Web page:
Migration of E. coli and solutes to tile drains via preferential and matrix flow Public Deposited

http://ir.library.oregonstate.edu/concern/graduate_thesis_or_dissertations/rn301432n

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  • The extent of agricultural drainage has created concern for its potential undesirable effects on surface water quality. Land applications of liquid manure on tile drain fields have the potential to transport solutes and bacteria to the drains following precipitation or irrigation events and many times are directly sent to a surface water body, and have been documented as a source of contamination of surface waters. This study determined the potential for and magnitude of E. coli and solute migration to tile drains through the soil profile. Water from subsurface drains was analyzed for chemical and bacterial composition following tracer applications. Two sites were selected for the study to determine transport at large (field) and small (plot) scales. At the large-scale site, both tracers, bacteria (E. coli and Total Coliform) and Amino-G (a conservative tracer), were used to monitor the speed of transport from the surface to the tile drain following liquid manure applications, tracer applications and additionally precipitation events. The concentrations of E. coli were monitored every hour for 76 days during the spring. Both tracers, bacteria and Amino-G, were detected in the tile drainage shortly after precipitation events. The peak concentration of E. coli was observed to be 1.2 x 10⁶ CFU/l00mL. These elevated concentrations of E. coli might be attributed to the characteristics of the soil, high organic matter and well-structured clay soils. Both the rapid breakthrough of tracer to the tile drain and the peaks of tile water temperature during precipitation events provided evidence of macropore flow. Antecedent soil moisture and warmer temperatures appeared to provide ideal conditions for bacteria growth. The small-scale study site was selected for a more focused study. The purpose of this site was to quantify more accurately the percent mass of surface applied tracer that was transported to the tile drain, allowing mass balance calculations. Experiments were conducted during the summer to control the rate and total amount of irrigation. Amino-G readings were taken every 10 seconds for 125 hours of continuous irrigation. Tracer applications were conducted at runoff and non-runoff conditions. Both types of tracer applications had Amino-G breakthrough in less than 10 minutes after initiation of irrigation. Tracer applied at runoff rates resulted in 4 to 17 times more total tracer mass migrating to the tile drain than when applied at non-runoff rates. The total mass of Amino-G migrating to the tile drain during non-runoff conditions depended on the total volume of applied tracer, regardless of the tracer concentration. For an application of 5.6 mm at 12 mg/L, 5.7% of the total applied tracer migrated to the tile drain, whereas for an application of 1.9 mm at 27.7 mg/L only 2.8% of the total applied tracer migrated to the tile drain. Tile flow response to irrigation experiments appeared to be governed by soil moisture. Lysimeter samples were taken continuously every 4-8 hours until the 94th hour after tracer application. Tile water concentrations were consistently greater than concentrations found in the deeper suction lysimeters at corresponding times, providing further evidence of preferential flow. E. coli transported through the soil and into the drains were demonstrated to be event-driven by precipitation events and irrigation events. In addition, the characteristics of this type of soil - the high clay content, the well-defined structure, the high level of organic matter and rich biological activity has been known to enhance the preferential pathways and transport processes in the soil profile, resulting in rapid transport of surface applied solutes and effluents to tile drains.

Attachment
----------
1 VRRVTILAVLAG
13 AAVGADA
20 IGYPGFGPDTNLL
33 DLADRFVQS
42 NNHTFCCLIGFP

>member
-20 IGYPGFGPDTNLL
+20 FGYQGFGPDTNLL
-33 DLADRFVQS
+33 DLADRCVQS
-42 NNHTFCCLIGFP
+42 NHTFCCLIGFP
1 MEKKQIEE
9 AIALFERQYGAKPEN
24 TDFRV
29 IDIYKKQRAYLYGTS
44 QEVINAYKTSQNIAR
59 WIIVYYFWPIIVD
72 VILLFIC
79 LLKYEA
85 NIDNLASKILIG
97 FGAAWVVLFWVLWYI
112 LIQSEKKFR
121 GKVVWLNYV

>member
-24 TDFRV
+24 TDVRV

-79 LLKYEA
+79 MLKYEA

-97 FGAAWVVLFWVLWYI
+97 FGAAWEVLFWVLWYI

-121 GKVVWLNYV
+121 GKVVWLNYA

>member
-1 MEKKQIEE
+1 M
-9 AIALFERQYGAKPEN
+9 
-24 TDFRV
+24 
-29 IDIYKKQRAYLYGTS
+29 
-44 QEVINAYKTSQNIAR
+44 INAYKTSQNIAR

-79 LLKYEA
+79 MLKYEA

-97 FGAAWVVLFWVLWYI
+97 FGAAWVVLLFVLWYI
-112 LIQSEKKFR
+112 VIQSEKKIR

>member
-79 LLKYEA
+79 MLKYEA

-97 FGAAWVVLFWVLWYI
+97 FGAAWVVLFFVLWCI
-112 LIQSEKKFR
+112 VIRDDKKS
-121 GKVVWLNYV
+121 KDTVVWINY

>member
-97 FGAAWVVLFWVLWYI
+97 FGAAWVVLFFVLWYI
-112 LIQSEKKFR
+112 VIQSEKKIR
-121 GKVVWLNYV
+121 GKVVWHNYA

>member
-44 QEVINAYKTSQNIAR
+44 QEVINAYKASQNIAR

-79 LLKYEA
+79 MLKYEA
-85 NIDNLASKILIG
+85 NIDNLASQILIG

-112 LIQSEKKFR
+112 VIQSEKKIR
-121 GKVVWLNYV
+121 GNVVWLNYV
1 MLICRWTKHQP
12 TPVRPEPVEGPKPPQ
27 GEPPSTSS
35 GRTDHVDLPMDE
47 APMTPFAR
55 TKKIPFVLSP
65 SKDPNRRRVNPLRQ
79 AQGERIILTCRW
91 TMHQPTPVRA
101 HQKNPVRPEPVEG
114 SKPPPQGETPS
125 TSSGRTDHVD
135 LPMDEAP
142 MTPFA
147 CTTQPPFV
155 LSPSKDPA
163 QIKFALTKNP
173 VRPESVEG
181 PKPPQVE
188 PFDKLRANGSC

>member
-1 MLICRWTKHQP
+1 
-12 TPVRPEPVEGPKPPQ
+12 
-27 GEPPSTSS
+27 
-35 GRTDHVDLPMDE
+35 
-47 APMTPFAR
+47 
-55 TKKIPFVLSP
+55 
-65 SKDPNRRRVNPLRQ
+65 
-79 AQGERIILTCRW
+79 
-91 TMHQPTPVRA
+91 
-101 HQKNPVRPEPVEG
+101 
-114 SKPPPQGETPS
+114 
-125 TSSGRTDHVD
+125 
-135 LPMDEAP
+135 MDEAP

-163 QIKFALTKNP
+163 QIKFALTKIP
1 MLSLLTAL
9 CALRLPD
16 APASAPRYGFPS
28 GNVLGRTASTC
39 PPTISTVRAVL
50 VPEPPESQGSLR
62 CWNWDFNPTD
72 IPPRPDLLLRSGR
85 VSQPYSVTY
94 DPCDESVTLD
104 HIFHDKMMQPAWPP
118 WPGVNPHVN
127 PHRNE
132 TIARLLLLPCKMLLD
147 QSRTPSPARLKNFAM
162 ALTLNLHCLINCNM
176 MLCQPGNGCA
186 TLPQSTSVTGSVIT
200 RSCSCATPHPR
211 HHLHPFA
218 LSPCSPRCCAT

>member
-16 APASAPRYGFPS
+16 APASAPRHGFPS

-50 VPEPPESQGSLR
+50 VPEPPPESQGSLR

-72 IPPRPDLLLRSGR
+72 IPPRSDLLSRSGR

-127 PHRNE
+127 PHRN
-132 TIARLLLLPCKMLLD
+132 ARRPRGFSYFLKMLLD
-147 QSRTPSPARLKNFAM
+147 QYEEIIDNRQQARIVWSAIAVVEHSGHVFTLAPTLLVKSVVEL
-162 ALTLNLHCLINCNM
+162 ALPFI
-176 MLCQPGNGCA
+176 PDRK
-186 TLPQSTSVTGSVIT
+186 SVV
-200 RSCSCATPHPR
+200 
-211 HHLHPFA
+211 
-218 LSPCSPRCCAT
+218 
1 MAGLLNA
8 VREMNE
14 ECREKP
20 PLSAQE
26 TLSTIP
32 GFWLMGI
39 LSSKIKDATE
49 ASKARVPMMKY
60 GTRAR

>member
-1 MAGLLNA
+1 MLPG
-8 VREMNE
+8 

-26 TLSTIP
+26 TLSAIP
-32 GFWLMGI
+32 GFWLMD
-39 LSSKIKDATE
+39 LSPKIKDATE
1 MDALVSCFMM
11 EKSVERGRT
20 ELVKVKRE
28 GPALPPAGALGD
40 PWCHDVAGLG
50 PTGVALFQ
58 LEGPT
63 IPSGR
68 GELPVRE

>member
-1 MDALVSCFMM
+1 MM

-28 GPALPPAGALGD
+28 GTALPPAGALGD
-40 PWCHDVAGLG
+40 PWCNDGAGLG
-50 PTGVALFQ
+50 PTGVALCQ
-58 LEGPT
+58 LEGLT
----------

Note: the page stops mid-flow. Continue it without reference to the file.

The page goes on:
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  • File scanned at 300 ppi (Monochrome, 256 Grayscale, 24-bit Color) using Capture Perfect 3.0.82 on a Canon DR-9080C in PDF format. CVista PdfCompressor 4.0 was used for pdf compression and textual OCR.
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